Finding safe engaging collaborative projects for
your classroom doesn’t have to be a challenge. There are
many mentored and data entry activities that allow your students
to participate with
classrooms across the country and around the world. Many of the Internet
projects have been around for years with proven track records. Others
have the backing of non-profit foundations. Browse through these
sites to find a project that is just right for your classroom.
Introduce your students to inquiry through the Cornell
Lab of Ornithology’s
Citizen Science program. Most Wanted Birds is the first of a series
of modules being developed with major backing from the National Science
Foundation. By using this curriculum kids learn how to identify birds,
keep investigative journals, and submit data. Information from the
database is then used for further exploration. Resources that support
these lessons include a Teacher's Guide, Reference Guide, Investigator's
Journal, and resource kit materials, including the Focus Bird Cards
and Bird ID CD-Rom. To participate in the program you will need to
order the curriculum kit for $69.95 plus $5.00 shipping that entitles
you free online access to module two, Investigating Evidence.
Center for Innovation in Engineering and Science Education
Founded in 1988, CIESE became part of the Charles V. Schaefer School
of Engineering at Stevens Institute of Technology in 2004. Their
interdisciplinary projects focus on collaboration and real time data
from the Internet. Down the Drain, Bucket Buddies, and Human Genetics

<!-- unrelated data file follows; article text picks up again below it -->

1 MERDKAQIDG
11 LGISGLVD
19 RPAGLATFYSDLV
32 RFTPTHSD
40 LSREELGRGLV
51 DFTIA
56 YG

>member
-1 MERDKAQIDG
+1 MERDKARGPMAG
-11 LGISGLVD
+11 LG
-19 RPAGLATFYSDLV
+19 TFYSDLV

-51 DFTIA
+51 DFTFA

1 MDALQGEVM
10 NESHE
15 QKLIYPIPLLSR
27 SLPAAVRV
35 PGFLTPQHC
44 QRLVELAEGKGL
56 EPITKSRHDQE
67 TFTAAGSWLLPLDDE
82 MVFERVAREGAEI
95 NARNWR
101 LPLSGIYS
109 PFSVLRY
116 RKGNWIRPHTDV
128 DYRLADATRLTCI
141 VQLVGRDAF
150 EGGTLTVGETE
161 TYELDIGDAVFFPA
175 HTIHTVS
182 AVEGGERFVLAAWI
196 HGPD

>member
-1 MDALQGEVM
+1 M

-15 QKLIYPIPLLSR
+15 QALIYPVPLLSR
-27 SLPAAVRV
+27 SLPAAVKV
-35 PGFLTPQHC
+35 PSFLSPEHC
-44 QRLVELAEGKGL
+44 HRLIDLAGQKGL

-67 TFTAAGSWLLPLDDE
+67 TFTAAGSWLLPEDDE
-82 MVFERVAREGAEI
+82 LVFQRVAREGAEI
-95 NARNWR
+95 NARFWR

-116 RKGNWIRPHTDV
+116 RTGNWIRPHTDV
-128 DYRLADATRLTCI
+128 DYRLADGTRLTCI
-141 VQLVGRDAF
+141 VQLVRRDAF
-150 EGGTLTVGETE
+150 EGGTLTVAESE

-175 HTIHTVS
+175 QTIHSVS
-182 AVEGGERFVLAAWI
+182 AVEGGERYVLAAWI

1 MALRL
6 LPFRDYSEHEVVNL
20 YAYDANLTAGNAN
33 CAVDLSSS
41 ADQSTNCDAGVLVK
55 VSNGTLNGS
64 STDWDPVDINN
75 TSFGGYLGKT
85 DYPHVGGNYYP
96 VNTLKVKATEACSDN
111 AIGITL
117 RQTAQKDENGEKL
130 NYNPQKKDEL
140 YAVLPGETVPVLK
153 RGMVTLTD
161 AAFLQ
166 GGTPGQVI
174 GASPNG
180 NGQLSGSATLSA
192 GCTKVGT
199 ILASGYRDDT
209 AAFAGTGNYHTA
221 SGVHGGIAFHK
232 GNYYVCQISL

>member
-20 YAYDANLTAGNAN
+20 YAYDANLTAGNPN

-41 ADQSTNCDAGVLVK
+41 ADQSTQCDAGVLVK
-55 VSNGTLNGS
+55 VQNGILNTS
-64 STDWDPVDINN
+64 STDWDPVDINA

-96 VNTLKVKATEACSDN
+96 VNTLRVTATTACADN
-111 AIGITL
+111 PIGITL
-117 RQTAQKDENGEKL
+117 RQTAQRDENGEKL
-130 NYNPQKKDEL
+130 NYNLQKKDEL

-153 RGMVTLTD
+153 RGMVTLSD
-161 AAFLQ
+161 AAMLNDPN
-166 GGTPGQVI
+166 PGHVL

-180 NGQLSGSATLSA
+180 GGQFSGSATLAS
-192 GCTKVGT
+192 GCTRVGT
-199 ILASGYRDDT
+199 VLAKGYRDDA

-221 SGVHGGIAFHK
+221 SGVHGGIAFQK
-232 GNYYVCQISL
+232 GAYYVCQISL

are representative of collaborative projects conducted during the
spring and fall each year. Examples of ongoing projects that use
real time data are Musical Plates, Weather Scope, and Navigational
Vectors. Each project is linked to the National Science Standards
and NTCM math standards. Rounding out the site are more projects
on primary sources and links to partner projects.
Global Grocery List Project
Don't have a clue about how much food costs in your town? What about
in other towns around the world? Have no idea? Then, take the challenge
and go on a shopping spree with the Global Grocery List Project.
It began in December of 1987. Since then data has been collected
and examined by classes all over the world.
The Global SchoolNet Foundation organizes, manages, and facilitates
projects for schools. Their HILITES archives and mailing list keeps
educators up-to-date on project ideas. The project registry allows
schools to register upcoming events in which others might want to
participate. Projects range from videoconferencing to electronic
publishing. In addition, their Global SchoolHouse supports a virtual
community where educators, students, and parents can collaborate
through projects like GeoGame, Letters to Santa, and Doors to Diplomacy.
The GLOBE Project
Inspire your students to be environmental scientists and learn about
the scientific process. Through a scientifically rigorous program
of Earth observations, students will aid research scientists in their
study of the global environment. In addition, the GLOBE program links
students with these research scientists and students in over one
hundred countries via forums. The protocols or measurement activities
include the following categories, atmosphere/climate, soil, hydrology,
land cover/biology, phenology, and GPS. Before participating in the
GLOBE project, teachers must attend a workshop. Some equipment is
also necessary and should be factored into the school budget. GLOBE,
established in 1995, is managed by theUniversity Corporation for
Atmospheric Research and Colorado State University (UCAR/CSU) with
support from NASA, NSF and the U.S. Department of State.
(International Education and Resource Network)
This nonprofit organization creates structured projects that facilitate